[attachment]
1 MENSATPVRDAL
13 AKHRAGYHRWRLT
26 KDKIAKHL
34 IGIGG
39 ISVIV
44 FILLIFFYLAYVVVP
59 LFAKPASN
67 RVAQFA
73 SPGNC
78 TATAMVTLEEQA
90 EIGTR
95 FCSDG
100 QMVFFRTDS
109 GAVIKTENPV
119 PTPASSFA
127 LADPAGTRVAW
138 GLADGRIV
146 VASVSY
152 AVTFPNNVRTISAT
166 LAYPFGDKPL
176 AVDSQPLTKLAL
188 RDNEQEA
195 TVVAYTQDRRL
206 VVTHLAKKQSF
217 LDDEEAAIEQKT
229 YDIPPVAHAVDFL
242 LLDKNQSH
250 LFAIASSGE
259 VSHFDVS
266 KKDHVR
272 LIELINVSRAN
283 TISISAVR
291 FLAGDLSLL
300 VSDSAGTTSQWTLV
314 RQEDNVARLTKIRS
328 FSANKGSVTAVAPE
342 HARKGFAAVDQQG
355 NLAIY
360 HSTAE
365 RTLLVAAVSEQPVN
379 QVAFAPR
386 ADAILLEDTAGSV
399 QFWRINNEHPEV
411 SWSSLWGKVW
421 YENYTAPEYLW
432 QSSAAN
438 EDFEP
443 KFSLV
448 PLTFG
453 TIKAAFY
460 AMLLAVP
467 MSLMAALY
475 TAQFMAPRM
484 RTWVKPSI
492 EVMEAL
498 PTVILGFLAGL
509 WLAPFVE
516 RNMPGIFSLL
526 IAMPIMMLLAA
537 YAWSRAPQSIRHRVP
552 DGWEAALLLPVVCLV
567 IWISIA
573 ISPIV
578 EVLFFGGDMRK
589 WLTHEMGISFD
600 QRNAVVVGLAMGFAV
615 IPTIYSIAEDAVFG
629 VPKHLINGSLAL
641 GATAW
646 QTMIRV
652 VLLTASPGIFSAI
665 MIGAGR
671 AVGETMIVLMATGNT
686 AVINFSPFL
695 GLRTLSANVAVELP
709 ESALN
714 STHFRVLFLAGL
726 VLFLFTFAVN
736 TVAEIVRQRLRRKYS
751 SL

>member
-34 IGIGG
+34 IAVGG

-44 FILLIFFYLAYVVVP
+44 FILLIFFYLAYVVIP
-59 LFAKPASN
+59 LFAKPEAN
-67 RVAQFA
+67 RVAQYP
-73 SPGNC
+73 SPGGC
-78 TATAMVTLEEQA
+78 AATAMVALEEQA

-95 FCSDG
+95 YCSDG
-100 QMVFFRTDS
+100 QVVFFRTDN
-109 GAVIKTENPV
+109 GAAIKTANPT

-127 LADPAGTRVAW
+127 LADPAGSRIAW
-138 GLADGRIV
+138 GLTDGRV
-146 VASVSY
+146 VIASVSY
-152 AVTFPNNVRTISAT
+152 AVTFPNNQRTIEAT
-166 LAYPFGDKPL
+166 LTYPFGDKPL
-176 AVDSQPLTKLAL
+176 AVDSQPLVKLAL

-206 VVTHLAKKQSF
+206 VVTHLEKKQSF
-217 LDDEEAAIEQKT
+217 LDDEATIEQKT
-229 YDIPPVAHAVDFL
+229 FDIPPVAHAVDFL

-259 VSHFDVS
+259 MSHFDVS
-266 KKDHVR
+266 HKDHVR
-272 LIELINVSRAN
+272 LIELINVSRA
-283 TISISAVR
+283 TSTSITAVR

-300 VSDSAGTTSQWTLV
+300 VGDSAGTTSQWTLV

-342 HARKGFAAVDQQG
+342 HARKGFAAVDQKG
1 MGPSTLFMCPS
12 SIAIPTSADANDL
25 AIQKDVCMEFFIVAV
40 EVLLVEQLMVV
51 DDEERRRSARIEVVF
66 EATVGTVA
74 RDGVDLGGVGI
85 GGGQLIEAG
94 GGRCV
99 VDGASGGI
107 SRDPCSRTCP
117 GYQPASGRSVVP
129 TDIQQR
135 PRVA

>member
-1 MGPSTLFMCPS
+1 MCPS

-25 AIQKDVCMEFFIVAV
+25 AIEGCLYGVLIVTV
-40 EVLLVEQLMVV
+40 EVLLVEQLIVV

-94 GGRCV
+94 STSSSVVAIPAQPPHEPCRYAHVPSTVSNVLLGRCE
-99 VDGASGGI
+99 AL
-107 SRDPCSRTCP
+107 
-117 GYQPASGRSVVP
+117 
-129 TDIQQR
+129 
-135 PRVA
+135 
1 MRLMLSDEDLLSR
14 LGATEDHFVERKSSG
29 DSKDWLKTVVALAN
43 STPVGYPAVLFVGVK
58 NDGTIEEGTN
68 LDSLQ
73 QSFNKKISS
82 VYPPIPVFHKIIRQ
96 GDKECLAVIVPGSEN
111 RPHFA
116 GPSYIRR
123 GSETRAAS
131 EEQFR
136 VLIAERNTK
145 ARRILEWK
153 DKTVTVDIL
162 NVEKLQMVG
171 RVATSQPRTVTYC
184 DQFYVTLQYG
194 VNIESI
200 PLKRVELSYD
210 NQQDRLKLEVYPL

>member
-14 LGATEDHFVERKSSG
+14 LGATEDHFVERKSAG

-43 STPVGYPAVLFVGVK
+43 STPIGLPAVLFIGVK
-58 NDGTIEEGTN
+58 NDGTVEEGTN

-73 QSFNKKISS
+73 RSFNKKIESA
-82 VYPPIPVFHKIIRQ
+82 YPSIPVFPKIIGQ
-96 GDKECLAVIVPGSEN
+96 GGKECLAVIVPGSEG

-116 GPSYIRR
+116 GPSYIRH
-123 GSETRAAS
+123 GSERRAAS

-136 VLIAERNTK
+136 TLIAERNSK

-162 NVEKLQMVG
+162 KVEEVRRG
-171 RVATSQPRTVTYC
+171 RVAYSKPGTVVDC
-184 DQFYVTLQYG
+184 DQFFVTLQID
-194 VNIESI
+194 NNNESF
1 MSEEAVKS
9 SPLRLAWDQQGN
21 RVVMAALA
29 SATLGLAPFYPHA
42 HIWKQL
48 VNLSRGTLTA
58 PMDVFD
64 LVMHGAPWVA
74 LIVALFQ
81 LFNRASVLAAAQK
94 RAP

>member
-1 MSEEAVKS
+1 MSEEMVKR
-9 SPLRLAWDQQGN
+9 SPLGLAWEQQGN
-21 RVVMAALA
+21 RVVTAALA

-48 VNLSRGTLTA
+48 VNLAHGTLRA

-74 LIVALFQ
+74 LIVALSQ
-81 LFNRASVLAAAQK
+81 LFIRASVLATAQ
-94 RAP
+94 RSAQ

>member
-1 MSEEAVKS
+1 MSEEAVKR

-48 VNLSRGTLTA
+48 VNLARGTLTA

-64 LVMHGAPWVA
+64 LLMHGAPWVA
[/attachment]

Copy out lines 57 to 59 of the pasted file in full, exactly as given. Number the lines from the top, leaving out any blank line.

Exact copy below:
509 WLAPFVE
516 RNMPGIFSLL
526 IAMPIMMLLAA